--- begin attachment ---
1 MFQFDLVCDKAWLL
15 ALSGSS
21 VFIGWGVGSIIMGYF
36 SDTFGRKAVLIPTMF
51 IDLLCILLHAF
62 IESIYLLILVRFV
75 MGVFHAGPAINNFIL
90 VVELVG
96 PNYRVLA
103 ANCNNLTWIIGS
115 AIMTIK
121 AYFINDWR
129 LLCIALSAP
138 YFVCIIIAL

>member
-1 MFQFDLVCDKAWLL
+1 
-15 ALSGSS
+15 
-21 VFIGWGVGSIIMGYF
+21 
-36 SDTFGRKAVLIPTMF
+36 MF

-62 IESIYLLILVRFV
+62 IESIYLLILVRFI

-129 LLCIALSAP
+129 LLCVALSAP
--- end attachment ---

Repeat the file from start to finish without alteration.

1 MFQFDLVCDKAWLL
15 ALSGSS
21 VFIGWGVGSIIMGYF
36 SDTFGRKAVLIPTMF
51 IDLLCILLHAF
62 IESIYLLILVRFV
75 MGVFHAGPAINNFIL
90 VVELVG
96 PNYRVLA
103 ANCNNLTWIIGS
115 AIMTIK
121 AYFINDWR
129 LLCIALSAP
138 YFVCIIIAL

>member
-1 MFQFDLVCDKAWLL
+1 
-15 ALSGSS
+15 
-21 VFIGWGVGSIIMGYF
+21 
-36 SDTFGRKAVLIPTMF
+36 MF

-62 IESIYLLILVRFV
+62 IESIYLLILVRFI

-129 LLCIALSAP
+129 LLCVALSAP